Don’t Get Scammed: 4 Questions to Help You Land a Legit Work-From-Home Job

job scam
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Your pajamas. Your puppy child. Your couch.

Work-from-home jobs are desirable for all these reasons. And more.

We hear from a lot of you who share your circumstances — your hard times, your children’s needs, your need for a magical money-making side gig. That’s why we love showcasing awesome work-from-home jobs and encouraging you to find the one that best suits your life.

However, if you stumble upon a job that might seem too good to be true, pump the brakes for a second — it could be a scam.

We want to arm you with the best tips to avoid these work-from-home job scams, so we reached out to Katherine Hutt, the national spokesperson for the Better Business Bureau.

How Frequent Are Work-From-Home Job Scams?

The Better Business Bureau has a nifty BBB Scam Tracker, where thousands of people report scams concerning everything from credit cards to debt collections and employment.

Since its launch in late 2015, more than 5,000 employment scams have been reported in the U.S. and Canada.

These aren’t exclusively work-from-home job scams, but those kind of jobs are especially susceptible, Hutt says.


“It preys on people when they’re at a vulnerable point in their life,” Hutt said. She mentioned those who are fresh out of work, in debt, in need of a second job to pay bills or are caring for a family.

Plus, it’s easier for scammers to extract vital information when pretending to be employers. That’s because a legitimate employer needs your bank account’s routing number, your Social Security number — all of those private numbers.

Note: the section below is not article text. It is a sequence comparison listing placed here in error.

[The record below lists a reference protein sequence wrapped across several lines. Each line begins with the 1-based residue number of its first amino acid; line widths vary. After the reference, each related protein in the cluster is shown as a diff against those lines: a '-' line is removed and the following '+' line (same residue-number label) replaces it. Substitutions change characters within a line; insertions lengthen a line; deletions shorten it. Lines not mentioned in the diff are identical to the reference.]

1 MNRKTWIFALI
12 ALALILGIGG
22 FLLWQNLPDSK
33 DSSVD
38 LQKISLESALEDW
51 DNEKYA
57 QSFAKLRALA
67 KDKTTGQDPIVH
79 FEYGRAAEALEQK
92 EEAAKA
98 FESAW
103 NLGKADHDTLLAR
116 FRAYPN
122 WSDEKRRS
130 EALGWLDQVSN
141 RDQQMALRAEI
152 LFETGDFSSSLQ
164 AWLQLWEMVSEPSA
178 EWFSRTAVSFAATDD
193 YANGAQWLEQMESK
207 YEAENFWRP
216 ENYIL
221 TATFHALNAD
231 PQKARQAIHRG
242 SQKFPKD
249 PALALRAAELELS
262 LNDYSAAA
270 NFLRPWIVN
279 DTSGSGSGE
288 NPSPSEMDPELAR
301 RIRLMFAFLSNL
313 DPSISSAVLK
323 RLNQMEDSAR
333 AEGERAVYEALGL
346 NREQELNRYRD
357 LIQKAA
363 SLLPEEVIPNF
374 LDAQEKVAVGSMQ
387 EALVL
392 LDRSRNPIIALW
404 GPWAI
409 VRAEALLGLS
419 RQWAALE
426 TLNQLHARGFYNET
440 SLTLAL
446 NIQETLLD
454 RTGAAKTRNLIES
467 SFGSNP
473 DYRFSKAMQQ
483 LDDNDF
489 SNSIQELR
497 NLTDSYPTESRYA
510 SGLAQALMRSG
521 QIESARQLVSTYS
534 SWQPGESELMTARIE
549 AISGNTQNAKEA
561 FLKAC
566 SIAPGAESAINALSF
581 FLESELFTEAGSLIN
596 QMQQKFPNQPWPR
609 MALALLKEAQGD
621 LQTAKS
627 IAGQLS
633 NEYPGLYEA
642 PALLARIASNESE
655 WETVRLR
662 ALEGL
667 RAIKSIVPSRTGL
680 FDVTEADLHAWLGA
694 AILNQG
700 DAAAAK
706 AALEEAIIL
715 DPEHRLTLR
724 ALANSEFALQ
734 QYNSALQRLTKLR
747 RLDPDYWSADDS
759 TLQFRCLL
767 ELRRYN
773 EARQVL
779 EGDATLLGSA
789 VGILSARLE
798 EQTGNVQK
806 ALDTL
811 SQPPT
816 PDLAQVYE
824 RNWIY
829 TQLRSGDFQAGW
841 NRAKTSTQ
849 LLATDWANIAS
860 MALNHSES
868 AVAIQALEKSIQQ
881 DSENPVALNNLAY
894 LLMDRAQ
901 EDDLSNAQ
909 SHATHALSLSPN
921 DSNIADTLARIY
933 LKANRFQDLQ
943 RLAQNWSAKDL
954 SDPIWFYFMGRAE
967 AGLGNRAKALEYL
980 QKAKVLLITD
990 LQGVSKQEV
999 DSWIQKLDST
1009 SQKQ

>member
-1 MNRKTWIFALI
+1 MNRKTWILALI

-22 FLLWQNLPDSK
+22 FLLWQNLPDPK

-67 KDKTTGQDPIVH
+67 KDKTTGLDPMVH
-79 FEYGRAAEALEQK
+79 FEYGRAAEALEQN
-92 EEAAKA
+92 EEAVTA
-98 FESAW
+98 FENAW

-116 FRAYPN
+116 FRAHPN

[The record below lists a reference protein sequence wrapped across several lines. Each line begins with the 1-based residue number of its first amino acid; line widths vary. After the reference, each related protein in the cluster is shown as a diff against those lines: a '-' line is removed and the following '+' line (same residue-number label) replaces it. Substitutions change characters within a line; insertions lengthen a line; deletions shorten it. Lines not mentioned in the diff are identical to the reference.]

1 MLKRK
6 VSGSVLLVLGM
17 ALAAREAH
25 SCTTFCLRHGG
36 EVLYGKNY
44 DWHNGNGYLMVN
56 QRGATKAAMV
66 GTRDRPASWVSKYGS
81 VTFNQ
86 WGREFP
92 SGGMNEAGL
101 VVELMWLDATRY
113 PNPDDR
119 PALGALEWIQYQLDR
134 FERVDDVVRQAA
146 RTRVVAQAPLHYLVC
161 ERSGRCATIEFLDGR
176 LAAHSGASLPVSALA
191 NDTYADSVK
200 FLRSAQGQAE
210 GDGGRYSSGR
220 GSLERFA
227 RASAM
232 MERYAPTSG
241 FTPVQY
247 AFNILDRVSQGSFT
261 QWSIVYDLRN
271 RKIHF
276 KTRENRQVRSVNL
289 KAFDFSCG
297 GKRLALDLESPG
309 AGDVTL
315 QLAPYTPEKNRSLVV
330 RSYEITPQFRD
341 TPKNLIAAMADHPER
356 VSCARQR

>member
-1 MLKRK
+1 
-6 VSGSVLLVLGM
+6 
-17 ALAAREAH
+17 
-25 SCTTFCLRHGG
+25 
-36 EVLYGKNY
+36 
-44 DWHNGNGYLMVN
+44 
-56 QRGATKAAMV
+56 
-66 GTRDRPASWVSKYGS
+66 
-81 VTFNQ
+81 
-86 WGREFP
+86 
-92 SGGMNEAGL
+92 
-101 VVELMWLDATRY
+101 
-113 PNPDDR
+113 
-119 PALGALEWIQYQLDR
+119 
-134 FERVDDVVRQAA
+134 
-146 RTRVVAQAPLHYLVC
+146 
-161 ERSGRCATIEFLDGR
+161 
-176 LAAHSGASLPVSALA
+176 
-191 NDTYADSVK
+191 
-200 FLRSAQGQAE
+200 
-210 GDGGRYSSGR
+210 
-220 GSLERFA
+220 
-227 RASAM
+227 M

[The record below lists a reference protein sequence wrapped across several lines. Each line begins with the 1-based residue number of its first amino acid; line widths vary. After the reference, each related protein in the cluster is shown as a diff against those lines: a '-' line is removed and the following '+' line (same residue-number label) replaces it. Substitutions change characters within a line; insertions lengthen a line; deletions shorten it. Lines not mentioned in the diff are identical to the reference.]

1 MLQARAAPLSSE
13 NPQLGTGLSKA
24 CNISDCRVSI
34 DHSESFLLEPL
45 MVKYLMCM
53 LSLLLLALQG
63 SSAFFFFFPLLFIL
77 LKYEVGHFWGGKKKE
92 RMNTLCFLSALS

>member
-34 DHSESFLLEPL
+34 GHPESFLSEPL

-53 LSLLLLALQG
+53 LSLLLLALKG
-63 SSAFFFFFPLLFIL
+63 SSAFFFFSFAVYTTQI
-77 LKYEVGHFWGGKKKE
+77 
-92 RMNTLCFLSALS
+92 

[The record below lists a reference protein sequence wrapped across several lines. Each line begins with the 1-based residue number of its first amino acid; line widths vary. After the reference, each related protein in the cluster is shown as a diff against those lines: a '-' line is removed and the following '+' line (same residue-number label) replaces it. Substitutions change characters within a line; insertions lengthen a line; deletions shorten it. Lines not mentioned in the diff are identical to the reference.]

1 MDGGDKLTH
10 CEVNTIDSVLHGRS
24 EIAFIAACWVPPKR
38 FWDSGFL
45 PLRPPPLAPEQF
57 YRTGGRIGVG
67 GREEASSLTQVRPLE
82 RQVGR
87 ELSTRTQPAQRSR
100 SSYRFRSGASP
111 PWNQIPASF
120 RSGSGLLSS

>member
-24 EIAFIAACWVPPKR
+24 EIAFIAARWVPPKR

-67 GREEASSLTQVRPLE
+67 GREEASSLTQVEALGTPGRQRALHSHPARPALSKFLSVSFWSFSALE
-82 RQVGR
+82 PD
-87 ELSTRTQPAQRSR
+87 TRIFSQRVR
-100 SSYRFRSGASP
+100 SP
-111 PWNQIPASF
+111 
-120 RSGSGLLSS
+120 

“There’s other scams where that wouldn’t come up naturally,” Hutt said.

What Can Work-From-Home Job Scammers Do With Your Information?

Because these scammers can more naturally extract your most personal identifying information, the consequences can be terrifying. (Totally not trying to scare you here, but…)

Hutt says work-from-home job scams can fall into two major “buckets”: stealing your money and/or stealing your identity.

Regarding stealing your money, perhaps your “employer” sends you a check for any expenses. (Think mystery shopping: Go out and buy these things and I’ll pay you.) You go to deposit the check, and it’s a fake.

Or maybe the “employer” wants to make a direct deposit. Don’t share that information.

The second bucket includes identity theft. This might occur when you set up automatic, direct deposits for paychecks.

This can also occur when you think you’re filling out routine employment paperwork, which asks for your name, address, Social Security number — everything.

Falling into either scam bucket will leave you with a hijacked identity or a sad bank account.

4 Questions That’ll Help You Detect a Work-From-Home Job Scam

OK, so you obviously want to avoid these nightmarish scenarios. Hutt talked me through how you can avoid falling into these traps.

Ask yourself these questions:

1. Are you being asked to accept or send money right away?

Like Hutt said, don’t accept or send money — unless you’re positive it’s legitimate.

“Even for a uniform,” she said. Say a company needs you to send over $30 for said uniform. That’s not common protocol. Usually, companies just take those expenses out of your first paycheck.

Same goes for background checks, so-called starter kits and other expenses. And never, ever submit your information to the company itself for a background check.

2. Is the job listing generic or too good to be true?

If the listing uses generic language or is super short or vague, this requires some digging on your end.

Common scams can be found in those classic entry-level, work-from-home customer service gigs — no training required.